Date of Award

Summer 7-17-2013

Document Type


First Advisor

Brian Greenwald

Second Advisor

William Ennis III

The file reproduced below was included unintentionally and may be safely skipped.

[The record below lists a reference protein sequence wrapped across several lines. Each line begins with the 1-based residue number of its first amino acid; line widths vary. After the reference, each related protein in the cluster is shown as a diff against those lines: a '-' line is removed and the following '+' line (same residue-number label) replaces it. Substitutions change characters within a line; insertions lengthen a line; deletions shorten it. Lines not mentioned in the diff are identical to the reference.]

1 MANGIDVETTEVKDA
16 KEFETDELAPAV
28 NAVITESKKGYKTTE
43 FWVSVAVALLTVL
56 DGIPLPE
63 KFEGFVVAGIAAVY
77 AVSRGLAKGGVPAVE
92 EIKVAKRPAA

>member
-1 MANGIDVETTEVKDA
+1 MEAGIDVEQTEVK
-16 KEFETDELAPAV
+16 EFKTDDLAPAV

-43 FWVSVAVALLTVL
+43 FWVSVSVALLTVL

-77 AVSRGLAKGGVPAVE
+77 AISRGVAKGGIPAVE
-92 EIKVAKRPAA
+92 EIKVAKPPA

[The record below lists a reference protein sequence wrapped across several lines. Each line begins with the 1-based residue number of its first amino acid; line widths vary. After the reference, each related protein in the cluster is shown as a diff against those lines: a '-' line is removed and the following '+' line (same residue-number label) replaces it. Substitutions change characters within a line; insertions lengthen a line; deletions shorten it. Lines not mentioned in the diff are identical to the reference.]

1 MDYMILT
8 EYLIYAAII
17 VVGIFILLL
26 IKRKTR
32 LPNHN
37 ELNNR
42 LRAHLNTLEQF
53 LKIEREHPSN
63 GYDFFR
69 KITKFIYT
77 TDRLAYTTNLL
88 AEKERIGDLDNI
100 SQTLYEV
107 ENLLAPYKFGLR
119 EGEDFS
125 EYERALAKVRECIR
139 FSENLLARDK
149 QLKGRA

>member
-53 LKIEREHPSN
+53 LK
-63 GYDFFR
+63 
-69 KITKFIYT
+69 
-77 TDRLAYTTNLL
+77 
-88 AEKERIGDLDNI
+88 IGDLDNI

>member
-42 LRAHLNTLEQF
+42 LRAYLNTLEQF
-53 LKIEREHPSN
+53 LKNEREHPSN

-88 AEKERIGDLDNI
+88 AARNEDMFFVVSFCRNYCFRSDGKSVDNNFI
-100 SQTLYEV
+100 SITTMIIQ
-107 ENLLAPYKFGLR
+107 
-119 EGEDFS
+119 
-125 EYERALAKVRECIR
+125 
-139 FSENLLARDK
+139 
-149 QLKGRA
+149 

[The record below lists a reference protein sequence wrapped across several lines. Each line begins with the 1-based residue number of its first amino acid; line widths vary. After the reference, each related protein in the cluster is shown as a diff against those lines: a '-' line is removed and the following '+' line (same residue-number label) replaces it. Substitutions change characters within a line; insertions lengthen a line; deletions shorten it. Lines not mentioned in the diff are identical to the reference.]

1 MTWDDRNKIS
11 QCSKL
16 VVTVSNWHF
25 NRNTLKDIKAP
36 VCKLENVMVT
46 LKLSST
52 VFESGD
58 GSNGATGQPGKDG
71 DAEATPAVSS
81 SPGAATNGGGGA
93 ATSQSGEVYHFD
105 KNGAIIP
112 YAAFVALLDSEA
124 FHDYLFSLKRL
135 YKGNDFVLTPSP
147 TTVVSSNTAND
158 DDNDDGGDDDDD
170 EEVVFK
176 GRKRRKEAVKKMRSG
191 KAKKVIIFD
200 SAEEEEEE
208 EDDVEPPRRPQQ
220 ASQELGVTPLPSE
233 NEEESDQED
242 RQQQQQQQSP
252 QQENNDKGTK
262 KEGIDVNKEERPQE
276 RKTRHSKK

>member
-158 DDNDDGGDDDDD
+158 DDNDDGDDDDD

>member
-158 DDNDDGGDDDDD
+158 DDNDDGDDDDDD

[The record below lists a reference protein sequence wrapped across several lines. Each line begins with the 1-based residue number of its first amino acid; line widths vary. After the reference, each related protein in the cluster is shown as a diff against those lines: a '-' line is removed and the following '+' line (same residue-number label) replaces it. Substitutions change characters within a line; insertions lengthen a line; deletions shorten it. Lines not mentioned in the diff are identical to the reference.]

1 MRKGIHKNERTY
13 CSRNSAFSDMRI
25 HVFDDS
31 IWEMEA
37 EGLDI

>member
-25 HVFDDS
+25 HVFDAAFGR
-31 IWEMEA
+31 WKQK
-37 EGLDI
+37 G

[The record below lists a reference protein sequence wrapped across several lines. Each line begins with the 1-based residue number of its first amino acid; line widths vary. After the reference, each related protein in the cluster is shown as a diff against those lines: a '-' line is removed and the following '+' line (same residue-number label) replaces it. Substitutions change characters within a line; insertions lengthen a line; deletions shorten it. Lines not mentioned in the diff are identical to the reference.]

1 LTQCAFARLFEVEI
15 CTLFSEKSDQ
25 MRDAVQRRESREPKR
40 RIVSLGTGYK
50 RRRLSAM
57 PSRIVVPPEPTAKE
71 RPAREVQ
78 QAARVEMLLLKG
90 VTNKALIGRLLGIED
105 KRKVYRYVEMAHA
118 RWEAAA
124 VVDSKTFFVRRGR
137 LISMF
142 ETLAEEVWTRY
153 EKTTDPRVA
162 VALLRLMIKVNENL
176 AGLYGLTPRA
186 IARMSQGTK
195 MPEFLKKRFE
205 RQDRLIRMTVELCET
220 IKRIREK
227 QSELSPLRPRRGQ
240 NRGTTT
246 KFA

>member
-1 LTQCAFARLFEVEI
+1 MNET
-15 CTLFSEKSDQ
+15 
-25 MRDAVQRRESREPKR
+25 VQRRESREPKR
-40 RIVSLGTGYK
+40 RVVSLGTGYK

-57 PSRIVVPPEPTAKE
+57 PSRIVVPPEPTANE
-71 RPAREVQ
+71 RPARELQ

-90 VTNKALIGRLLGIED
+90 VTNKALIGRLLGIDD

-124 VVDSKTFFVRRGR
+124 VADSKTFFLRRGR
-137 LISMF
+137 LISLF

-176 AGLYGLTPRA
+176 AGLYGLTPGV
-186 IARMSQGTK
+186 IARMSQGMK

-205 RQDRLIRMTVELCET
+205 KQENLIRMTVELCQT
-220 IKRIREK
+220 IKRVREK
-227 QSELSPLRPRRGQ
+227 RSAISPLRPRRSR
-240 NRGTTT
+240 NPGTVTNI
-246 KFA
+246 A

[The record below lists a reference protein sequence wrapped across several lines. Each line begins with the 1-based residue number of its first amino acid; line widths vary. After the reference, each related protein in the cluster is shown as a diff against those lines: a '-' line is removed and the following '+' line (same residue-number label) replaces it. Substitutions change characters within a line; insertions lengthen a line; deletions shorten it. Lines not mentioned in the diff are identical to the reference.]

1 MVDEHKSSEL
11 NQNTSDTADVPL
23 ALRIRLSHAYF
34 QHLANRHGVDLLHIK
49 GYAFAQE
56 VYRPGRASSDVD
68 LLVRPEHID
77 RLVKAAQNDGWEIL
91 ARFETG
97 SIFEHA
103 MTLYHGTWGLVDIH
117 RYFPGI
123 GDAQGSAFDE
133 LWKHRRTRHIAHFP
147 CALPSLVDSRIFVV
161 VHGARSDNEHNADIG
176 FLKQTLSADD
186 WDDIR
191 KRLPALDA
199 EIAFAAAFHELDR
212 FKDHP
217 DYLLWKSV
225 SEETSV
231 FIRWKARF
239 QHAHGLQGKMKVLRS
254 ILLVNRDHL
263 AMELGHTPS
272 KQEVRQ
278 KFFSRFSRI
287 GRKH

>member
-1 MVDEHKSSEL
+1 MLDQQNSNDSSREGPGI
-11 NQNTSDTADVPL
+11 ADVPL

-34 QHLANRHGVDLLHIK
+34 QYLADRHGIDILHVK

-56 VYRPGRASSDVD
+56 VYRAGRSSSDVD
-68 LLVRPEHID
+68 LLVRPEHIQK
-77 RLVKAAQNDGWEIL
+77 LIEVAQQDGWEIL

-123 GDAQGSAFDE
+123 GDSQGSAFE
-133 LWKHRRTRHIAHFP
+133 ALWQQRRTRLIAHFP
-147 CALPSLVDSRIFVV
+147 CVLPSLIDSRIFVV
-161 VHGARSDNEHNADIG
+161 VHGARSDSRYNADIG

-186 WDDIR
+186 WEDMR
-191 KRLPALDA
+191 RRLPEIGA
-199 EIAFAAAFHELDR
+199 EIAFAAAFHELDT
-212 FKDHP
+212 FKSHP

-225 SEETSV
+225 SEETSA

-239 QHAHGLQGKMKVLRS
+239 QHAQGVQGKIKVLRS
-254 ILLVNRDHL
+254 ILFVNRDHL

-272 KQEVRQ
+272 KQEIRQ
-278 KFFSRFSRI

Salary differences based on gender are generally known to exist and particularly within the educational workplace; however, deafness can also be a factor in pay difference. This study investigates the stereotype of white, hearing male dominance as well as the assumption of increased discrimination after the triumph of oralism at the Milan Congress of 1880 so that deafness resulted in a greater salary discrimination than gender. Sources include archival documents of financial records and annual reports from the school to Congress of the Pennsylvania School for the Deaf (PSD) from 1840 to 1900. The surprising results of the study add to the historical understanding of oppression in the mid-nineteenth century to the turn of the twentieth century in deaf schools; in particular the results suggest that gender had a greater impact on salary than deafness throughout this period. Perhaps because the reverse is true today, the common assumption has been that deafness has always had a greater negative impact on salary, and particularly so after the Milan Congress. This study analyzes the evidence of discrimination that contradicts these common assumptions about the impact of gender and deafness discrimination in residential schools for the deaf.



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